News World Bali hijack scare passenger won’t be charged

Bali hijack scare passenger won’t be charged

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A Queensland plumber will not be charged over causing a hijacking scare at Bali’s airport, with authorities now looking at the procedures leading to the false alarm.

Matt Christopher Lockley, 28, was aboard a Virgin Australia flight from Brisbane when he banged on the cockpit door, forcing cabin crew to restrain him.

The banging also caused the pilots to trigger an alert that had airforce and police officers standing by for the landing at Denpasar on Friday, expecting a hijacker.

Lockley has told police he woke from a sleep during the flight in a confused state and banged on he cockpit door thinking it was the toilet.

He also denies being drunk, and told police he had taken only Panadol, Voltaren and consumed Coca Cola before the flight.

Suryambodo Asmoro, Bali Police special crime director, on Sunday told reporters Lockley was allowed to leave hospital on Sunday and was questioned by aviation officials.

“Regarding the legal process, it will be conducted in Australia because what he did in that plane was within a plane registered in Australia,” he said.

In hospital, Lockley underwent drug and alcohol testing, the results of which have not been returned.

He was also allowed to recuperate from what police described as “exhaustion”.

They say Lockley came to Bali looking for his Indonesian wife, whom he hasn’t seen in weeks, and was in a state of stress.

Mr Asmoro says he does not know when Lockley will be deported.

Indonesian aviation officials are also looking into the circumstances surrounding the hijack alert.

Virgin Australia on Sunday released a statement saying International protocols require the crew to send an “unlawful interference code” when an individual attempts to enter the cockpit unlawfully.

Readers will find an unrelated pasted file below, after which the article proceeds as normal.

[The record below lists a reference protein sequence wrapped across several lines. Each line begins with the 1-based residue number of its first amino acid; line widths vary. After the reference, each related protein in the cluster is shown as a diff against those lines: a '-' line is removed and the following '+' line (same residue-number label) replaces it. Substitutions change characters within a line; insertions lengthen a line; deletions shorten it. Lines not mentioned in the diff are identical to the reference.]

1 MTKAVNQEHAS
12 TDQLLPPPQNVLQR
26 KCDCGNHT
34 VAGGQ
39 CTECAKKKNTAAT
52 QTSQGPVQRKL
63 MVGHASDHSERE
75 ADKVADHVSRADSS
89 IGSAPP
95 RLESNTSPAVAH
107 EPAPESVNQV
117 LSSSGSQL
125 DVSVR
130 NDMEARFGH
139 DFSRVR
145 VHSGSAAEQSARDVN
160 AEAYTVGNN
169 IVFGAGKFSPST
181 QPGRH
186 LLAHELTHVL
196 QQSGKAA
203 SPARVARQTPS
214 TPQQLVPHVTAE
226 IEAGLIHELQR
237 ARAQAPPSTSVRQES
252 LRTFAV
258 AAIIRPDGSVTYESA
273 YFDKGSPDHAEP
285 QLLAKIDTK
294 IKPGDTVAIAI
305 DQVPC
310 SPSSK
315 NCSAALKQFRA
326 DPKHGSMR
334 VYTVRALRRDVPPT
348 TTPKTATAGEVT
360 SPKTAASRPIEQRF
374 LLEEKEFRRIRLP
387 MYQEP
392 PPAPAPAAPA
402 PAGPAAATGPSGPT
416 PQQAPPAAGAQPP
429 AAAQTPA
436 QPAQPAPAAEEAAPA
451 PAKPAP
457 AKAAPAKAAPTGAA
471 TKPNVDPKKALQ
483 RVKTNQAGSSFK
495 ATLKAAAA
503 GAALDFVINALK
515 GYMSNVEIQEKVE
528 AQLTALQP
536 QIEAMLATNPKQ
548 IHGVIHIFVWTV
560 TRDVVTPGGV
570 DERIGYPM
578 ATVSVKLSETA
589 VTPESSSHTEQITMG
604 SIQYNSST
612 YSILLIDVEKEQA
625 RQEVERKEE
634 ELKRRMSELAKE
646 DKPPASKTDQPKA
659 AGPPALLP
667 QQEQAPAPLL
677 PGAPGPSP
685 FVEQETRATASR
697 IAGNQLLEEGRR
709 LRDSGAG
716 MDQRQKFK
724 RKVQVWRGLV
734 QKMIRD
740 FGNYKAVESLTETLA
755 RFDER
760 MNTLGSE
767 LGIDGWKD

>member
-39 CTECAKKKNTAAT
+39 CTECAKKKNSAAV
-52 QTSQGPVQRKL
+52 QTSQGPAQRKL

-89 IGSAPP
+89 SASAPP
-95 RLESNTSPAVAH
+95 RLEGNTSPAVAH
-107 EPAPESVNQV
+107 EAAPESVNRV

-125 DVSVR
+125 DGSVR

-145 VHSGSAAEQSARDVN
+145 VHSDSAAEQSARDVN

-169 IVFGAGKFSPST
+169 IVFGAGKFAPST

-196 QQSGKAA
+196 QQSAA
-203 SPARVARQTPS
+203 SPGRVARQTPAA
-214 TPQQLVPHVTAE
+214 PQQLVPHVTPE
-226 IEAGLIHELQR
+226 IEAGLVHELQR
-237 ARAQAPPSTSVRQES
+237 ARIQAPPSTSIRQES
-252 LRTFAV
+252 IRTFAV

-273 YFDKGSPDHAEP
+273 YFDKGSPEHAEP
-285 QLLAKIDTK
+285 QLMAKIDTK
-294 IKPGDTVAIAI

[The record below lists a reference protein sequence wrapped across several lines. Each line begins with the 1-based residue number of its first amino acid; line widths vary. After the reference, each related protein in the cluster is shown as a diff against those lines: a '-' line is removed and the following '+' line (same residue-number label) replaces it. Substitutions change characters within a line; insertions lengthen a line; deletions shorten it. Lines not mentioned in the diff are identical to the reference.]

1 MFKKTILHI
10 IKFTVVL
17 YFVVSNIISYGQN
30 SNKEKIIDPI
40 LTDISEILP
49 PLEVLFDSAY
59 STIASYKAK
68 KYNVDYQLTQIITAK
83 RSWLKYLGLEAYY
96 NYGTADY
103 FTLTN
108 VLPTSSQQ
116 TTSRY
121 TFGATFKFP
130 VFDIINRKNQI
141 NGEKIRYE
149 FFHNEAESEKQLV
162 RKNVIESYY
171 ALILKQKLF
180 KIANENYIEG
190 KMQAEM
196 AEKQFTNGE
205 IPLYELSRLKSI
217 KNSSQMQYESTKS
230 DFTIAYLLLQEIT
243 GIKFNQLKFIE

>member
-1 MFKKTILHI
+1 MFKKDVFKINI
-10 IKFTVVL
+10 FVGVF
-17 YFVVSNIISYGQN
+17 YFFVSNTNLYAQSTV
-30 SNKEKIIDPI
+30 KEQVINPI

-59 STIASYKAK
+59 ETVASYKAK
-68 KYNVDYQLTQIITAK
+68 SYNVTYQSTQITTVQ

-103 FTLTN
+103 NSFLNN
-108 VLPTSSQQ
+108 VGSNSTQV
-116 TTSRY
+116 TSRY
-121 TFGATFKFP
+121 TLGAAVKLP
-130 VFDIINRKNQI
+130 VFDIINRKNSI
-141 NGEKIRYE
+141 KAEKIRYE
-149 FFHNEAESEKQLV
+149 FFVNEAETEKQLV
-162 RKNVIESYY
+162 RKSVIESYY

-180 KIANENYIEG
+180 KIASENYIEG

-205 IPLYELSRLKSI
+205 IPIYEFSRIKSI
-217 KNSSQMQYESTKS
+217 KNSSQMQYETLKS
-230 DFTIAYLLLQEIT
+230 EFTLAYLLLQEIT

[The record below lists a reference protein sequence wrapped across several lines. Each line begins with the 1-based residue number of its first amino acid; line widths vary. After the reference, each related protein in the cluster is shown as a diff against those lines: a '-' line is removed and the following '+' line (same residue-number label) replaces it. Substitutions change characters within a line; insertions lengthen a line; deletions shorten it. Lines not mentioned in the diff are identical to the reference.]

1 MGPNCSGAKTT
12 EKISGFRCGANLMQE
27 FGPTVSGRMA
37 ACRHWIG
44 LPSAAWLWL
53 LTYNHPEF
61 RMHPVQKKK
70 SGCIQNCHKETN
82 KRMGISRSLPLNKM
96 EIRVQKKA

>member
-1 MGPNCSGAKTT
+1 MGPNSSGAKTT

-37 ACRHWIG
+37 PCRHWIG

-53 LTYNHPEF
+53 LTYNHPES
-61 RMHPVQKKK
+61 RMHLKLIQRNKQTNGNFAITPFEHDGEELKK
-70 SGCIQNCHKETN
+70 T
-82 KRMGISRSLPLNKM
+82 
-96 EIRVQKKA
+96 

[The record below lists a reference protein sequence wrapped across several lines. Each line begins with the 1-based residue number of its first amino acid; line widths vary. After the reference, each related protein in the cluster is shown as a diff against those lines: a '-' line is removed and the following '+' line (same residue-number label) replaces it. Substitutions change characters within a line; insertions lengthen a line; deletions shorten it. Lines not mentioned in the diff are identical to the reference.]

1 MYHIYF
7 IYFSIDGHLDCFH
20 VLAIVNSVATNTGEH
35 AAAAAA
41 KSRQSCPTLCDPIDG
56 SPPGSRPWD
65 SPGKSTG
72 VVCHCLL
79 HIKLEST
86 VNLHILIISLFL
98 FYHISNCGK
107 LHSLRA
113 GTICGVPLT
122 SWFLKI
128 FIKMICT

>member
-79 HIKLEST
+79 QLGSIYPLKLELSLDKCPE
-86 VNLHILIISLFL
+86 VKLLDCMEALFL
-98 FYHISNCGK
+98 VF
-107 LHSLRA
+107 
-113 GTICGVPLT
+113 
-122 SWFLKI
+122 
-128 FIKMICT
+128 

It is entered to notify Air Traffic Control of the perceived threat, Virgin says.

“This is used by all airlines internationally to ensure the safety of passengers, crew and the aircraft,” the statement said.

“The captain and crew ensured the highest level of safety was maintained on flight VA41 and followed standard operating procedures.”

Following the aircraft’s landing on Friday, airport authorities said they received no communication from the plane for 30 minutes, forcing airforce officers to approach with caution.

They only boarded the plane after making visual contact, and found Lockley already detained, unarmed and police say he did not resist arrest.

However Virgin says its captain was in regular contact ahead of the landing.

“The captain was then in regular communication with Air Traffic Control in line with correct protocols to keep them informed of the status of the disturbance prior to landing,” its statement said.

Lockley has been visited by Australian consular staff and friends.